Earlier this month, the Federal Communications Commission said AT&T appears to violate net neutrality principles with its "Data Free TV" offering, which exempts DirecTV video streams from wireless customers' data caps.
AT&T's response, issued Thursday, suggests it's not inclined to change its approach. "Data Free TV is precisely the kind of pro-consumer initiative this Commission should be encouraging," the company says in a letter to the FCC's Wireless Telecommunications Bureau. "It delivers real value to consumers and provides another video streaming alternative to cable."
Net neutrality advocates have long argued that data-cap exemptions can ultimately harm consumers as well as over-the-top online video providers. Advocates argue that broadband providers shouldn't deploy zero-rating initiatives in ways that give customers an incentive to watch video from affiliated companies, like DirecTV, at the expense of competing services like Netflix or Amazon Prime.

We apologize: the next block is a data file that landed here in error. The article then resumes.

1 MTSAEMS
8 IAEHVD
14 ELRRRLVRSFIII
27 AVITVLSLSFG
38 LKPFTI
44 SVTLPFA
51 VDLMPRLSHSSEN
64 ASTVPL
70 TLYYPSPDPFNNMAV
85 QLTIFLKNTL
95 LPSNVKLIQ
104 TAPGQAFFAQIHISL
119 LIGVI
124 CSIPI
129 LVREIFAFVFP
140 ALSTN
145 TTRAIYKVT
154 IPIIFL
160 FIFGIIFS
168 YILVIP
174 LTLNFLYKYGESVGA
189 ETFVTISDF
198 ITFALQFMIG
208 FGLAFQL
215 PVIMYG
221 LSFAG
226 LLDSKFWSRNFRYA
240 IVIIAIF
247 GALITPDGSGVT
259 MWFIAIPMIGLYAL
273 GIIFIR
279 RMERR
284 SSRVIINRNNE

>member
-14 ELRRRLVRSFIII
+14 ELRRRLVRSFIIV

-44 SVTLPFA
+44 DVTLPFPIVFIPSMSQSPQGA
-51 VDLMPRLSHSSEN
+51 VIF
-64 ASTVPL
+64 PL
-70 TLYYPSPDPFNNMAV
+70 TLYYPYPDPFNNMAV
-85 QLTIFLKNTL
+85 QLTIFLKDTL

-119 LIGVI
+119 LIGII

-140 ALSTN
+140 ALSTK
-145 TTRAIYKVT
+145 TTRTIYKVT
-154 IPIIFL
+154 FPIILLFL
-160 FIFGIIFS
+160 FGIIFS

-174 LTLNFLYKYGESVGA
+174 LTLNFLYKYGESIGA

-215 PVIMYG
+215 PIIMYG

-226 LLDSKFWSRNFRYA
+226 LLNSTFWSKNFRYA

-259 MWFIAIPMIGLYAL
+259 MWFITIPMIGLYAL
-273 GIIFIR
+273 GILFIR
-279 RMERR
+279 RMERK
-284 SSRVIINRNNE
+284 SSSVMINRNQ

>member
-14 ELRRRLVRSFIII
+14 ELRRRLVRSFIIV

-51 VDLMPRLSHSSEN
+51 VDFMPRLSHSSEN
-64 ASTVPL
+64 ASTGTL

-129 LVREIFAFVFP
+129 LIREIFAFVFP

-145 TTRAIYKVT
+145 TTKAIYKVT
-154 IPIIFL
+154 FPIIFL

But AT&T contends that consumers like being able to stream "data-free" video. "The Bureau’s approach ... would deny consumers a service they value, raise prices, lower consumption, and curb the disruptive potential of Data Free TV," the company writes.
The telecom points out that rival carrier T-Mobile said Thursday that it will give defecting AT&T customers one year's worth of DirecTV Now -- which would otherwise cost $35 a month. That move, according to AT&T, proves that its new offering is "driving innovation, lowering prices, and increasing consumer value."
AT&T also notes in its letter that Ajit Pai and Michael O'Rielly, the two Republicans on the FCC, disagree with the Wireless Bureau's stance. "Two FCC Commissioners, both of whom will remain in office after the imminent change of administration, criticized this investigation and warned the Bureau against unlawfully usurping core policymaking powers that only the Commission may exercise," AT&T writes. "Their remarks confirm that the Bureau lacks delegated authority to pull the plug on Data Free TV and disrupt service to the millions of customers who now enjoy that feature."